Documents obtained by hackers from the Italian spyware manufacturer Hacking Team confirm that the company sells its powerful surveillance technology to countries with dubious human rights records.
Internal emails and financial records show that in the past five years, Hacking Team’s Remote Control System software — which can infect a target’s computer or phone from afar and steal files, read emails, take photos and record conversations — has been sold to government agencies in Ethiopia, Bahrain, Egypt, Kazakhstan, Morocco, Russia, Saudi Arabia, South Sudan, Azerbaijan and Turkey. An in-depth analysis of those documents by The Intercept shows Hacking Team’s leadership was, at turns, dismissive of concerns over human rights and privacy; exasperated at the bumbling and technical deficiency of some of its more controversial clients; and explicitly concerned about losing revenue if cut off from such clients.
Ethiopia: “700k is a relevant sum”
Last year, researchers with the Citizen Lab at the University of Toronto identified traces of Hacking Team spyware on the computers of Ethiopian journalists living in Northern Virginia. Ethiopia’s government is ranked as one of the worst in Africa for press freedom, and regularly targets journalists under anti-terrorism laws.
The researchers believed that the journalists, who worked for Ethiopian Satellite Television (ESAT) — a network run largely by expatriates and seen as close to opposition parties — had been attacked by Ethiopia’s Information Network Security Agency, or INSA. (The Citizen Lab researchers included Morgan Marquis-Boire, First Look Media’s director of security and co-author of this article.) At the time, the Ethiopian government’s spokesperson in Washington denied using Hacking Team’s products, telling the Washington Post that Ethiopia “did not use and has no reason at all to use any spyware or other products provided by Hacking Team or any other vendor inside or outside of Ethiopia.”
Then last March, Citizen Lab again published evidence of Hacking Team’s malware, this time in an attachment to an email sent to Neamin Zeleke, ESAT’s managing director. The Ethiopian spokesperson said the county “acts in compliance with its own laws and with the laws of nations.”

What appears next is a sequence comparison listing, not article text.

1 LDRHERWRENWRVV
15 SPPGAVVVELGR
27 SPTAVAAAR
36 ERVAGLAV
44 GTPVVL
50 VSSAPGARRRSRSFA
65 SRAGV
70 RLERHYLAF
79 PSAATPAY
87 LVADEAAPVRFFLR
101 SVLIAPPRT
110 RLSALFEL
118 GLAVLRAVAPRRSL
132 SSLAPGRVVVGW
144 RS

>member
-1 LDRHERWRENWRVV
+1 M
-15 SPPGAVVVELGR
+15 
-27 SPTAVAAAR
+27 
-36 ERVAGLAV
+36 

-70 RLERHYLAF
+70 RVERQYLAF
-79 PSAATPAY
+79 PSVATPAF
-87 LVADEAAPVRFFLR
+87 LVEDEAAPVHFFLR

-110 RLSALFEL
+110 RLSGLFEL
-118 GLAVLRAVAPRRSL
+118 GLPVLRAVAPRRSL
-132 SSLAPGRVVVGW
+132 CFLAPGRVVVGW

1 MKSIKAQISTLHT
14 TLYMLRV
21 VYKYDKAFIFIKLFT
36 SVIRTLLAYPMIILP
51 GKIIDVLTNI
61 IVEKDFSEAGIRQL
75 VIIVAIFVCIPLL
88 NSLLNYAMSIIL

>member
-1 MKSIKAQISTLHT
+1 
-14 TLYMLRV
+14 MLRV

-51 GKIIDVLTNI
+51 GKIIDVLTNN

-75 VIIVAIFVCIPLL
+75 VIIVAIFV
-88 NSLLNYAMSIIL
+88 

Hacking Team refused to confirm its clients but repeated that the company investigated alleged human rights abuses. However, Rabe told the Washington Post, “It can be quite difficult to determine facts, particularly since we do not operate surveillance systems in the field for our clients.”
Emails and internal records clearly show that the incident set off a debate within the company about whether the bad press and potential exposure of Hacking Team technology was worth it.
“[Citizen Lab] found the source of the attack because these geniuses used the same email address they had used in the previous attack to send the doc with the exploit,” the chief technical author wrote in Italian, referring to the Ethiopian clients. Vincenzetti ordered them to temporarily suspend the account.
But the follow-up investigation appears to have consisted of a terse email to their INSA contact stating, “would you please give a detailed explanation regarding the following allegations?” with links to reports.
INSA’s representative replied that Zeleke was targeted as a member of Ginbot7, an opposition political party that the Ethiopian government declared a terrorist group in 2011. “To us, Nemene Zeleke is one of the top leaders of a terrorist organization, not a journalist,” the INSA agent wrote.
Hacking Team seemed placated, but still irritated. Chief Operating Officer Giancarlo Russo wrote to other executives that it “seems that from a legal point of view they are compliant with their own law.”
Rabe, meanwhile, argued that “the issue is their incompetent use of HT tools. They can argue about whether their target was a justified target or not, but their use of the tool several times from the same email address, and in repeatedly targeting and failing to get access is what caused the exposure of our technology.” (Indeed, emails to Hacking Team’s support system show clients complaining about the leak.)
Daniele Milan, Hacking Team’s operations chief, weighed in favor of closing the account, saying that INSA’s “reckless and clumsy usage of our solution caused us enough damage.”
“But I know that 700k is a relevant sum,” he adds in Italian in another email.
The executives eventually decided to reinstate Ethiopia’s license. In May, after a few weeks’ back-and-forth, the company proposed a new contract with more on-the-ground training and supervision — “additional services” that a business development executive noted could add hundreds of thousands of euros to the country’s bill.
An invoice leaked with the Hacking Team cache shows that Ethiopia paid $1,000,000 Birr (ETB) for Hacking Team’s Remote Control System, professional services, and communications equipment.
Human Rights Watch documented how the Ethiopian government uses foreign spyware to strengthen its widespread telecom surveillance of opposition activists and journalists – both in Ethiopia and abroad. The government has used foreign technology to record activists’ private phone conversations, and then arrest them for speaking about their political beliefs.